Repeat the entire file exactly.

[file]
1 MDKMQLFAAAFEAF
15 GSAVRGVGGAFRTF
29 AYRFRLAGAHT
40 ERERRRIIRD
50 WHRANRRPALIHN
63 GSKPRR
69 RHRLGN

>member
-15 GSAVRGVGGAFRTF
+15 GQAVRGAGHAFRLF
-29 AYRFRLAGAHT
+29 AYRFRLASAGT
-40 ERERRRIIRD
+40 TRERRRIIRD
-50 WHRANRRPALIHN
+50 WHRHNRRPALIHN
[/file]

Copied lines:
1 MDKMQLFAAAFEAF
15 GSAVRGVGGAFRTF
29 AYRFRLAGAHT
40 ERERRRIIRD
50 WHRANRRPALIHN
63 GSKPRR
69 RHRLGN

>member
-15 GSAVRGVGGAFRTF
+15 GQAVRGAGHAFRLF
-29 AYRFRLAGAHT
+29 AYRFRLASAGT
-40 ERERRRIIRD
+40 TRERRRIIRD
-50 WHRANRRPALIHN
+50 WHRHNRRPALIHN